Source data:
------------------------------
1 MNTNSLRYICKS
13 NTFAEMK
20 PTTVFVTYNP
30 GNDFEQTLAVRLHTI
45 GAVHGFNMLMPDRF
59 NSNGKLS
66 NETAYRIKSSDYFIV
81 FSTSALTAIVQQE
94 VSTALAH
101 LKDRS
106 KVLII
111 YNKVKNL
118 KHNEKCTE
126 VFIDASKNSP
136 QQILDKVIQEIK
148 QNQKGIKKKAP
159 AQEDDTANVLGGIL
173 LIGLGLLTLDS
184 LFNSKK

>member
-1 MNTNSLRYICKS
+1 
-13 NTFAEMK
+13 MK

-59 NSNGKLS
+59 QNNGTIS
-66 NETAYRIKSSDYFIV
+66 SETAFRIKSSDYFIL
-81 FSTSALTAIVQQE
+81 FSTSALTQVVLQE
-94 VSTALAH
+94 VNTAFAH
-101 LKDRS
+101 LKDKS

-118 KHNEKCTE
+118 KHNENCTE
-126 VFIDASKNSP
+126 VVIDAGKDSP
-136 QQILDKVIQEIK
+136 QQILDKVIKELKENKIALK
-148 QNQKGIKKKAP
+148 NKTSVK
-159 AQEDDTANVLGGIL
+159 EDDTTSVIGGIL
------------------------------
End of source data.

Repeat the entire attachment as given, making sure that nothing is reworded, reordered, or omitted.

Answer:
1 MNTNSLRYICKS
13 NTFAEMK
20 PTTVFVTYNP
30 GNDFEQTLAVRLHTI
45 GAVHGFNMLMPDRF
59 NSNGKLS
66 NETAYRIKSSDYFIV
81 FSTSALTAIVQQE
94 VSTALAH
101 LKDRS
106 KVLII
111 YNKVKNL
118 KHNEKCTE
126 VFIDASKNSP
136 QQILDKVIQEIK
148 QNQKGIKKKAP
159 AQEDDTANVLGGIL
173 LIGLGLLTLDS
184 LFNSKK

>member
-1 MNTNSLRYICKS
+1 
-13 NTFAEMK
+13 MK

-59 NSNGKLS
+59 QNNGTIS
-66 NETAYRIKSSDYFIV
+66 SETAFRIKSSDYFIL
-81 FSTSALTAIVQQE
+81 FSTSALTQVVLQE
-94 VSTALAH
+94 VNTAFAH
-101 LKDRS
+101 LKDKS

-118 KHNEKCTE
+118 KHNENCTE
-126 VFIDASKNSP
+126 VVIDAGKDSP
-136 QQILDKVIQEIK
+136 QQILDKVIKELKENKIALK
-148 QNQKGIKKKAP
+148 NKTSVK
-159 AQEDDTANVLGGIL
+159 EDDTTSVIGGIL